Which of the four following groups will come out as a sure winner if the Yes forces win the Scottish Independence ballot?
a) Life in the Alpha Centauri star system; b) The Scottish people; c) The Klingons; d) Alex Salmond. (The answer, for the impatient, is near the end of the text).
Let me say, at the outset, I do not care which way the vote for Scottish independence goes next Thursday, September 18, 2014. But I do have a strong curiousity as to why such a vote is even being held. I admit to being baffled. Been looking for the human tragedy that is Scotland, that provides the fuel for revolt or, at the very least, agitation for change. I’ve looked for the hate literature on British sites and come across Jock, Schemie, Thistle Arse, and other fairly tame insults; couldn’t find any “dirty Scot,” “death to the Scots,” “Scot pig,” or other really hateful language; surprisingly, Scottish prisons don’t seem exceptionally packed with the local Haggis eaters.
Of course, I thought, it must be the poverty, through which being part of the UK has dragged the benighted Scotsman. But no, outside of Greater London, Scotland’s people are wealthier than most other regions of the UK.
So, what is it that drives Alex Salmond and his minions to flights of rhetorical fantasy in their quest for Scottish independence? Perhaps, yes, just perhaps, he doesn’t see any downside in the adventure to which he is inviting an otherwise prosperous, well-liked and happy (maybe cheerfully dour) people. How can this be possible? No risk and only huge economic benefits. Am I missing something here? Of course, a bet that has no possible loss and only delicious gain is irresistible. Indeed, it would be misleading to call it a bet. The usual term is “too-good-to-be-true.”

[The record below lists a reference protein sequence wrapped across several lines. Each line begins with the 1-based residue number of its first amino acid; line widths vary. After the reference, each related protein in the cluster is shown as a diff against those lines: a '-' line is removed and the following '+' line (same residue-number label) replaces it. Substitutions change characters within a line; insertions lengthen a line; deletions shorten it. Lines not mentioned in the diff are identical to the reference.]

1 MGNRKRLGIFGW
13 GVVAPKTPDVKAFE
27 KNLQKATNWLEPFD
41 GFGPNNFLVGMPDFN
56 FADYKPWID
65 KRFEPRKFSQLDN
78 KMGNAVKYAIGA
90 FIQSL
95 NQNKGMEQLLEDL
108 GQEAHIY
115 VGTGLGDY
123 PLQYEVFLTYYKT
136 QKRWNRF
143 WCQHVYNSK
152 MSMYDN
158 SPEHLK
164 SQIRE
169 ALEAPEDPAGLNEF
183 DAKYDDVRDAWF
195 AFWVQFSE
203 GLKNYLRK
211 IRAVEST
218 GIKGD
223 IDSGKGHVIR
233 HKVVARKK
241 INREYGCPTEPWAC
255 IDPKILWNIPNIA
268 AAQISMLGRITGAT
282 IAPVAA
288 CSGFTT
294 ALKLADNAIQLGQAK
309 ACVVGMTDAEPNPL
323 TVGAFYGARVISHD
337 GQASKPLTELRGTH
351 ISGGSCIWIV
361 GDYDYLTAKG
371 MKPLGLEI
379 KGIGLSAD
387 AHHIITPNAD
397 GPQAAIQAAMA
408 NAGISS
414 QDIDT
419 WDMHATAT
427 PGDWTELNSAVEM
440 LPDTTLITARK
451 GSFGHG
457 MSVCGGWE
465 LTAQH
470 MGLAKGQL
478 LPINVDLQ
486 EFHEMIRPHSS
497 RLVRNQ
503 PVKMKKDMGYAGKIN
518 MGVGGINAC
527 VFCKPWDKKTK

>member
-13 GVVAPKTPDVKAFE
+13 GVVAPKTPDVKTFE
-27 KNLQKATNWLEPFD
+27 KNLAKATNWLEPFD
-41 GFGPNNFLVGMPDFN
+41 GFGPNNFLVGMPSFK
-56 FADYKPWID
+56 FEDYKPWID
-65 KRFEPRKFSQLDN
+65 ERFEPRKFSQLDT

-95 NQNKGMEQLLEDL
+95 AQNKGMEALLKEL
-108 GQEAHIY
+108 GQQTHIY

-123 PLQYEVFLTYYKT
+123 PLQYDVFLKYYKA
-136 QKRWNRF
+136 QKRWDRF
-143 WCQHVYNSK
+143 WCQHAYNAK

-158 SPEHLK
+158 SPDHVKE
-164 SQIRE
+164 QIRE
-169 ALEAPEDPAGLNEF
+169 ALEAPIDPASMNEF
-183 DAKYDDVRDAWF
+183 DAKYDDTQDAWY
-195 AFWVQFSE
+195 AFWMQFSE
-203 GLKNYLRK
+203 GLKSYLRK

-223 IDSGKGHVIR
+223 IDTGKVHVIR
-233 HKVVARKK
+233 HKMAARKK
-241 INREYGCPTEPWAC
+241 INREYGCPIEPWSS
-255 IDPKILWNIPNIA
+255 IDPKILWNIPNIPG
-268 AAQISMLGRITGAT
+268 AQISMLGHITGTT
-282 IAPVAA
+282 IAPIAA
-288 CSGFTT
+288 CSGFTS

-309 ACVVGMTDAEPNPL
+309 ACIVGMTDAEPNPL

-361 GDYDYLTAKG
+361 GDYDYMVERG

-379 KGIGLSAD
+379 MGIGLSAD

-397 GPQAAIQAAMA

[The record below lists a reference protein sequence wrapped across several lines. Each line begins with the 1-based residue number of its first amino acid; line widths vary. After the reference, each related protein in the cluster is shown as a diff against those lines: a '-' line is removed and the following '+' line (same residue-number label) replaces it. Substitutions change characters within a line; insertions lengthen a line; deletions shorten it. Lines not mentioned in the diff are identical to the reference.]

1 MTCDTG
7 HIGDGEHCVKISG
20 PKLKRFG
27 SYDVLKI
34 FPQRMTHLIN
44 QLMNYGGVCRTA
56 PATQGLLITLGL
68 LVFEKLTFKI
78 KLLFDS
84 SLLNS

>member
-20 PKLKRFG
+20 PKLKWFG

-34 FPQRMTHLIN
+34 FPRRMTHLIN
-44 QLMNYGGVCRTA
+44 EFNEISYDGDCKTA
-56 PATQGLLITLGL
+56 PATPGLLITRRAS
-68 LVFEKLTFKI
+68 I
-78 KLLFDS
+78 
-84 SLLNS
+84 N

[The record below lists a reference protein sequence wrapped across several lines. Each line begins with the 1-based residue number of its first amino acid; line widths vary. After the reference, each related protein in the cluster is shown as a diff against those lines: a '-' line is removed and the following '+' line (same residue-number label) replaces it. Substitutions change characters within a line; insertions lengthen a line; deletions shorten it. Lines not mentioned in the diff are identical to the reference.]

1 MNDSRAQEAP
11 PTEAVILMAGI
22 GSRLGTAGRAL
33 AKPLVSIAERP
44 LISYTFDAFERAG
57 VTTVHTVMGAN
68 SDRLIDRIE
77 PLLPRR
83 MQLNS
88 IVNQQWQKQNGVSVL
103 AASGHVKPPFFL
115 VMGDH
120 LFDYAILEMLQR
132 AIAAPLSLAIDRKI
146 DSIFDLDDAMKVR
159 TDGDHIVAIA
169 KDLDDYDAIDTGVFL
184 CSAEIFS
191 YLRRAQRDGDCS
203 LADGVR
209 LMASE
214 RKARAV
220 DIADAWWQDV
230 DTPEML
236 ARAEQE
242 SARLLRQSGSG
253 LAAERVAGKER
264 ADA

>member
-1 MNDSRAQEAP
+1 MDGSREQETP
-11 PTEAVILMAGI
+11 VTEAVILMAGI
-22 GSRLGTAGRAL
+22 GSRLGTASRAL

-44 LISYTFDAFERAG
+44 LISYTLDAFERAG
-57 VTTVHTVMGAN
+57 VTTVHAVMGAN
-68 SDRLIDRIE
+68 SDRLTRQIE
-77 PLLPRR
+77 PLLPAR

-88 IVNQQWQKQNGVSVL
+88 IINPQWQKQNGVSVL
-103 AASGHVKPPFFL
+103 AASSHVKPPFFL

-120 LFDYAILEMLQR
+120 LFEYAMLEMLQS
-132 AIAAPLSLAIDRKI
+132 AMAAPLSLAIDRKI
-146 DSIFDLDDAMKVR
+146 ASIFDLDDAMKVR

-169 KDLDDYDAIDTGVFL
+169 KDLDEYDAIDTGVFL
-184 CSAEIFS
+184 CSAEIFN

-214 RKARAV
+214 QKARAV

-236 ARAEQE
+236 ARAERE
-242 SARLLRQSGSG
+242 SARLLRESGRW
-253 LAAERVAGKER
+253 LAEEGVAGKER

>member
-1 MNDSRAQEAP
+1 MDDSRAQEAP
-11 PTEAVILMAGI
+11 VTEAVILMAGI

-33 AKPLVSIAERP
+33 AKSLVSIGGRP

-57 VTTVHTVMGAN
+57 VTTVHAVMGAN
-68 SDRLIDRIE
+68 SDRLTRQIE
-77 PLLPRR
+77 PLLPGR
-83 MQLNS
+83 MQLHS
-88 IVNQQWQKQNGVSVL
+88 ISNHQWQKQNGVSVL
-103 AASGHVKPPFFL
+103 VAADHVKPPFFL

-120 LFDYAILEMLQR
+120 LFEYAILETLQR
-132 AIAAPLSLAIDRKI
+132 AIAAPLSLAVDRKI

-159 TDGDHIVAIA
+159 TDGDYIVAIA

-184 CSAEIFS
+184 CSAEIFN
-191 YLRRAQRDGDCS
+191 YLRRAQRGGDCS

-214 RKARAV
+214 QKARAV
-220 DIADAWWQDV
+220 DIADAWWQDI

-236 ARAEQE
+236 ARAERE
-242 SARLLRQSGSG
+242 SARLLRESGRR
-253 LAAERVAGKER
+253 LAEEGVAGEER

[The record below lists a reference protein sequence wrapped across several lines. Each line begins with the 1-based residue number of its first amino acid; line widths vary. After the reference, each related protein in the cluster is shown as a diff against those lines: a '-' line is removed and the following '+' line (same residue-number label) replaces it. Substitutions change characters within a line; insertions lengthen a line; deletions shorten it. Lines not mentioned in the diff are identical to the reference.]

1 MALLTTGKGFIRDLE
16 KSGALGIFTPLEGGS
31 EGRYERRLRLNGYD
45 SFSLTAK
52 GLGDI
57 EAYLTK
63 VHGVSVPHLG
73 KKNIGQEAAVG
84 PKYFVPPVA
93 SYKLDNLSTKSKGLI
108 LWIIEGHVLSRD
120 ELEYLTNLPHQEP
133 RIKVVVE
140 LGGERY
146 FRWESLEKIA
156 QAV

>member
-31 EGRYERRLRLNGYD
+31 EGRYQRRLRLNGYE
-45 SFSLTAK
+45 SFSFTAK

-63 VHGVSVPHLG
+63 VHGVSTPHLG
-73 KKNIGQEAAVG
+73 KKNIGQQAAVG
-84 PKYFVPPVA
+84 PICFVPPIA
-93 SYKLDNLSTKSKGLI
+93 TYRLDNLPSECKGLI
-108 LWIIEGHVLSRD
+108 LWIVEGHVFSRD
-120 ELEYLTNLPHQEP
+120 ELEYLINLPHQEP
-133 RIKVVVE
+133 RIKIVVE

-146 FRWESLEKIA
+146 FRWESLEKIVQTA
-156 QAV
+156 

Depending on North Sea oil may not be such a brilliant strategy, as it is rapidly being depleted and this decline is expected to continue no matter how much hope is being invested in technological innovation to reverse the trend; as for increased government employment to help with standards of living, the higher the ratio of public sector to private employment grows so will the prosperity per person decline, and not because there is anything intrinsically wrong with government jobs or, indeed, government itself, it’s just that government isn’t in the business of making stuff, which is what creates jobs and prosperity.
How many ambitious institutions, like the Church and political parties or striving, aspiring individuals have we ever heard say “although this change I am proposing will be great for me, it could be bad for everyone else, but I’m asking you to take the chance….?” Exactly zero. The line we’ve all heard over and over again is now familiar to everyone: “Trust me, I am doing this for you and we will all benefit.” If you don’t have the time to really think about whether the Promised Land is really around the next corner, then trusting Alex is really attractive. What is conveniently glossed over and forgotten is the entire generation Moses wasted in the desert on the way to paradise, while he was enjoying the usual perks as the top dog.
So, for those who are still struggling to figure out who would be the sure winner in a Yes vote, the answer is ‘d’, Alex Salmond. It may also be the case that the Scottish people and less so, the aliens, will reap some benefits but that is harder to see. The Scottish people are already doing well on all key measures – social, economic and political – so it is very difficult to see how the principle of reversion to the mean (everything eventually gets pulled back to the average), of which we are all prisoners, could possibly make an already above average group even better off.
Good luck to the Scots on their fateful day, and fondest wishes for a happy and prosperous post referendum life.